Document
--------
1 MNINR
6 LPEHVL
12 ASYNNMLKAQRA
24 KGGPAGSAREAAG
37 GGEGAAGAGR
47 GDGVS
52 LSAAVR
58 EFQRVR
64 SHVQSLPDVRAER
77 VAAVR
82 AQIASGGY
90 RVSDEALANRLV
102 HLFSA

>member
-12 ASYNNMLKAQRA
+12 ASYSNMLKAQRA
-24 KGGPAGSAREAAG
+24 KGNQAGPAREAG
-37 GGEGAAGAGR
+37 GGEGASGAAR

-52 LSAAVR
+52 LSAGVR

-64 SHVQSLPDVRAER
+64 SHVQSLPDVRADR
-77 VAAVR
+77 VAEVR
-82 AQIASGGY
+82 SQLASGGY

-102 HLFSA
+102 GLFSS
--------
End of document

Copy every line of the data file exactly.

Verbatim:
1 MNINR
6 LPEHVL
12 ASYNNMLKAQRA
24 KGGPAGSAREAAG
37 GGEGAAGAGR
47 GDGVS
52 LSAAVR
58 EFQRVR
64 SHVQSLPDVRAER
77 VAAVR
82 AQIASGGY
90 RVSDEALANRLV
102 HLFSA

>member
-12 ASYNNMLKAQRA
+12 ASYSNMLKAQRA
-24 KGGPAGSAREAAG
+24 KGNQAGPAREAG
-37 GGEGAAGAGR
+37 GGEGASGAAR

-52 LSAAVR
+52 LSAGVR

-64 SHVQSLPDVRAER
+64 SHVQSLPDVRADR
-77 VAAVR
+77 VAEVR
-82 AQIASGGY
+82 SQLASGGY

-102 HLFSA
+102 GLFSS